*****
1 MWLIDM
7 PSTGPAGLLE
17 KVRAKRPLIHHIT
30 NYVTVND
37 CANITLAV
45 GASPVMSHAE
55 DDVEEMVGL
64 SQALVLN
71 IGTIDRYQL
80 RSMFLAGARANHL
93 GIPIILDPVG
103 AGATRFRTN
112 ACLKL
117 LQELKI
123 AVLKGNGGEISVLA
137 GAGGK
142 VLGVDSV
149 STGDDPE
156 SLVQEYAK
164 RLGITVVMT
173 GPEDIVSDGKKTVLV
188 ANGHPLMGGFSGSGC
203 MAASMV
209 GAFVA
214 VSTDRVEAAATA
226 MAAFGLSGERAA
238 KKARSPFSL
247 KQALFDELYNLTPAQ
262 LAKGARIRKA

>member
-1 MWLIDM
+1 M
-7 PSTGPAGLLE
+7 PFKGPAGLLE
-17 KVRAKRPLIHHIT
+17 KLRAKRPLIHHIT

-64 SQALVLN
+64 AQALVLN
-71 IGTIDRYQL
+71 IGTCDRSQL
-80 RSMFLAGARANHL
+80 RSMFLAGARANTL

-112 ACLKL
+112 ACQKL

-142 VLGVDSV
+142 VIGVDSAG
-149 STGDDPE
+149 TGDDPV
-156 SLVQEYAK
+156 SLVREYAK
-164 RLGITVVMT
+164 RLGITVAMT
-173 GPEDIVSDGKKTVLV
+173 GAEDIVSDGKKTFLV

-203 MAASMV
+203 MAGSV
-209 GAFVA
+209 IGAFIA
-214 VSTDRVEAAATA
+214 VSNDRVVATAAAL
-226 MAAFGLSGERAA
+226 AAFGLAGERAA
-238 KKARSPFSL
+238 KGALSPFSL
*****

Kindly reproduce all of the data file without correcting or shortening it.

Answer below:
1 MWLIDM
7 PSTGPAGLLE
17 KVRAKRPLIHHIT
30 NYVTVND
37 CANITLAV
45 GASPVMSHAE
55 DDVEEMVGL
64 SQALVLN
71 IGTIDRYQL
80 RSMFLAGARANHL
93 GIPIILDPVG
103 AGATRFRTN
112 ACLKL
117 LQELKI
123 AVLKGNGGEISVLA
137 GAGGK
142 VLGVDSV
149 STGDDPE
156 SLVQEYAK
164 RLGITVVMT
173 GPEDIVSDGKKTVLV
188 ANGHPLMGGFSGSGC
203 MAASMV
209 GAFVA
214 VSTDRVEAAATA
226 MAAFGLSGERAA
238 KKARSPFSL
247 KQALFDELYNLTPAQ
262 LAKGARIRKA

>member
-1 MWLIDM
+1 M
-7 PSTGPAGLLE
+7 PFKGPAGLLE
-17 KVRAKRPLIHHIT
+17 KLRAKRPLIHHIT

-64 SQALVLN
+64 AQALVLN
-71 IGTIDRYQL
+71 IGTCDRSQL
-80 RSMFLAGARANHL
+80 RSMFLAGARANTL

-112 ACLKL
+112 ACQKL

-142 VLGVDSV
+142 VIGVDSAG
-149 STGDDPE
+149 TGDDPV
-156 SLVQEYAK
+156 SLVREYAK
-164 RLGITVVMT
+164 RLGITVAMT
-173 GPEDIVSDGKKTVLV
+173 GAEDIVSDGKKTFLV

-203 MAASMV
+203 MAGSV
-209 GAFVA
+209 IGAFIA
-214 VSTDRVEAAATA
+214 VSNDRVVATAAAL
-226 MAAFGLSGERAA
+226 AAFGLAGERAA
-238 KKARSPFSL
+238 KGALSPFSL